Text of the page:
Giles Peddy, SVP EMEA Corporate Development at LEWIS discusses the importance of measurement in B2B PR...
For many years, the word measurement would send B2B communication professionals running for the hills. Or for a drink. I can almost see it now. A shuffling of papers, a cough, and a playing with that lever on the chair that seems to have no discernible function. Anything to avoid the uncomfortable truth: that we have not been great at measurement.
However, things have been changing in the last few years. The increasing recognition of the strategic value of communications in the boardroom, as well as ever growing demands for budget justification needing to be linked to business impact, has seen measurement become more important.
However, I would still argue that the lack of process, methodology, standards or a clear taxonomy of what constitutes good measurement has held the industry back. This is particularly the case inside agencies which, more often than not, do much of the measurement and evaluation work (in collaboration with third party suppliers).
This low adoption of a clear measurement framework means that, in many cases, measurements are focused on PR outputs and PR outcomes. But what about the business outcomes? How has this campaign or activity impacted awareness? Has it increased advocacy? Has it seen a shift in end-user adoption? Has it led to an increase in demand for the product or service?
This level of measurement is still in the minority (albeit growing). But in my opinion, and this is an agency perspective after all, we must always be asking, and most importantly answering, the simple question – ‘how is this work going to help my client's business?’
The business objective is what should be focused on and measured. Knowing what matters to the business means we will be better placed to build the relevant metrics framework.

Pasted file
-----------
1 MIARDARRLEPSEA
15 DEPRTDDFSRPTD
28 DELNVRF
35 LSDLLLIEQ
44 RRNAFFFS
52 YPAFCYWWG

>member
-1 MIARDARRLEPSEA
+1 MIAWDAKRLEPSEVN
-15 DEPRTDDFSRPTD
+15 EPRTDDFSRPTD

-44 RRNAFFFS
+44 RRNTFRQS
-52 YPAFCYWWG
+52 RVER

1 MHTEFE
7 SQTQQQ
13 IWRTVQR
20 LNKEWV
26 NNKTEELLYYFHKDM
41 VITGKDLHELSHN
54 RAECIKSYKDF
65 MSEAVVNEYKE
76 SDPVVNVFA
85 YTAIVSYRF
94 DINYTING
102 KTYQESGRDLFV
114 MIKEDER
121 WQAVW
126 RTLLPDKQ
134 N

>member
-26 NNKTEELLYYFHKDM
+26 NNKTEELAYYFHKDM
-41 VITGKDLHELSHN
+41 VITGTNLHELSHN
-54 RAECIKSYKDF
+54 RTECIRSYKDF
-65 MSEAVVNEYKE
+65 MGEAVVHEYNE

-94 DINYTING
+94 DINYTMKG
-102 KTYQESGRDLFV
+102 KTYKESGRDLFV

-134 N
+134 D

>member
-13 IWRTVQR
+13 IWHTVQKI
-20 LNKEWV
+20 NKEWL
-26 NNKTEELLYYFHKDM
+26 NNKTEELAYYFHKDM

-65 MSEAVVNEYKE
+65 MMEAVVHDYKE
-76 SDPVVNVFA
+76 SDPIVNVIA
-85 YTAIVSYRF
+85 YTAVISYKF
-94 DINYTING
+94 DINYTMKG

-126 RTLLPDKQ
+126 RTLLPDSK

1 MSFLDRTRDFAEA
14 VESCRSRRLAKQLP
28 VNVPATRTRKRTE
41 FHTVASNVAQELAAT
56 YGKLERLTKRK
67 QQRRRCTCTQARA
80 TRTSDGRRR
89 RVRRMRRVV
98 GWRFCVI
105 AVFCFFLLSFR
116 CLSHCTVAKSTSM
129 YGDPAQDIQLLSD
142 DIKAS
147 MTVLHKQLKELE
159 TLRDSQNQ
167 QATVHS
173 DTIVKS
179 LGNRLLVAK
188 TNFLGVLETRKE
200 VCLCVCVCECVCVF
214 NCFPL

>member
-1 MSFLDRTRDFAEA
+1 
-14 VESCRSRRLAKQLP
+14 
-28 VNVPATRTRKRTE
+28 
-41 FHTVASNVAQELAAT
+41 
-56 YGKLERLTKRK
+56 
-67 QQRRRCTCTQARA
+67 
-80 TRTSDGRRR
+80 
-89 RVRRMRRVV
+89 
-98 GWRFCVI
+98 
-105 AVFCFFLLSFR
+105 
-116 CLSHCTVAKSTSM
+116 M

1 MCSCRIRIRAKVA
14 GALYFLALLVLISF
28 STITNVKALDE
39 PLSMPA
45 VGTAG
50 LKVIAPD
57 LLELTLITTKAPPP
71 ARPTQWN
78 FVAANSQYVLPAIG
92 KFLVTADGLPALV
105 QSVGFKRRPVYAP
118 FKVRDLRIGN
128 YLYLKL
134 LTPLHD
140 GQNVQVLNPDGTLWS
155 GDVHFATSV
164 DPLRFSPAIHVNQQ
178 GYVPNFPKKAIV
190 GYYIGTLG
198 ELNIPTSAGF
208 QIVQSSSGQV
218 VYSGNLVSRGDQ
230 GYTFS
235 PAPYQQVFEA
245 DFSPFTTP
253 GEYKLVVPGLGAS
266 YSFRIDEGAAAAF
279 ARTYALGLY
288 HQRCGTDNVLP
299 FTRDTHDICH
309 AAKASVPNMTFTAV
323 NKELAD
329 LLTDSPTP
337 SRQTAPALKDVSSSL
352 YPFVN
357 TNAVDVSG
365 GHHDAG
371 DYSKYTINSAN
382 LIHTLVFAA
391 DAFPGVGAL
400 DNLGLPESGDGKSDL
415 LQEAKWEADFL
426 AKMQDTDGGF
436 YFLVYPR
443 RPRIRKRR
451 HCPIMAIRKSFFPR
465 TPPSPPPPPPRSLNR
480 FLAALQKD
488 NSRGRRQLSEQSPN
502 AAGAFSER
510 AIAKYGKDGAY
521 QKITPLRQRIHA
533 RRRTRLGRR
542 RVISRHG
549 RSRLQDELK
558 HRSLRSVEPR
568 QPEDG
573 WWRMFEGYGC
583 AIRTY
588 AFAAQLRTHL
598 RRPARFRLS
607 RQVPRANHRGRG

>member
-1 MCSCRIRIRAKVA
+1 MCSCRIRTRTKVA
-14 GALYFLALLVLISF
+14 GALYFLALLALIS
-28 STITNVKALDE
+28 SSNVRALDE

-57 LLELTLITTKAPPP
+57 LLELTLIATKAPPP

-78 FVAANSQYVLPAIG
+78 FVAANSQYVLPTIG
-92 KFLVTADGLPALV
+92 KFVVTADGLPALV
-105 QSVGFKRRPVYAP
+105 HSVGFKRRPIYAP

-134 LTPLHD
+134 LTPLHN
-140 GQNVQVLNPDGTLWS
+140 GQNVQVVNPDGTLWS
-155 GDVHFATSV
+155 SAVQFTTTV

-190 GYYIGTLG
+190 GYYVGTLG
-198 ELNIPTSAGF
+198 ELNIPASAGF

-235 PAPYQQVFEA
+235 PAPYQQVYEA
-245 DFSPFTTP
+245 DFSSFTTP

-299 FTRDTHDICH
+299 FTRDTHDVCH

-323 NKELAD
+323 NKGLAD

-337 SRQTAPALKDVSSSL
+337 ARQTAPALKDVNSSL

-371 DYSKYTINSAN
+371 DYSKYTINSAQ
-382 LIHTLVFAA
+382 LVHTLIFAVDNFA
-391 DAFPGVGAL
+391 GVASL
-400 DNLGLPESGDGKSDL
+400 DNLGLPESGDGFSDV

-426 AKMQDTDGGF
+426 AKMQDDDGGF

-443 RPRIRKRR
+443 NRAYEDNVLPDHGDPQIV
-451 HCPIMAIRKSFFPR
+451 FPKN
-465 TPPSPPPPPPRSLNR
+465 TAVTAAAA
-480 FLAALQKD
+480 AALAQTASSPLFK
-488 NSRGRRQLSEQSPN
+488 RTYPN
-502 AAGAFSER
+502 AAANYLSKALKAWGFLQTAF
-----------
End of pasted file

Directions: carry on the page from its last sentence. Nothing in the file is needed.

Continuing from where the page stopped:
This is why the Integrated Evaluation Framework from the International Association for the Measurement and Evaluation of Communication (AMEC) is so vital. The framework gives users, agencies and client-side teams, a clear methodology and taxonomy to develop a measurable communications plan and evaluate its success. It gives users of the tool a clear journey, and most importantly a way to demonstrate the business impact. Its already being adopted by major brands, not-for-profit, governments and agencies.
Many will say that to show business outcomes, you need to get data from many parts of the organisation. Yes, you do. But by using the framework, at least you know what those measures might be, who may own them, and how they fit into the integrated communications efforts you are so often espousing to your clients that you deliver!
And so, this is why B2B clients need to ‘show us the data’. If we have access to the data, we can measure work in a much more strategic manner. It presents opportunities for skilled professionals to unearth new insights that might inform a campaign, change approach, and drive more impact.
Of course, it is hard sometimes to show what each individual piece of the marketing mix delivered but, more often than not, using the right tools can give you a good idea. Ultimately, where there’s a clear framework, there is a way.
So while the conversation around measurement can seem uncomfortable for many, I say don’t let it be. Put it front and centre and use it to drive really good business conversations. Use the Integrated Evaluation Framework as your compass. The winds of change are happening so set your sails and move forwards into a new world of measurement in B2B PR.
The B2B PR Blog is a resource for both PR professionals and people working in B2B industries on how to devise and implement successful B2B PR campaigns. The blog is managed by B2B PR specialist Heather Baker, founder TopLine Comms, an inbound marketing, B2B content marketing agency and proud HubSpot partner agency and takes contribution from anyone sensible in the industry with something intelligent to say. Follow Heather on Twitter @TopLineFounder or contact the B2B PR Blog editorial team via email on [email protected].
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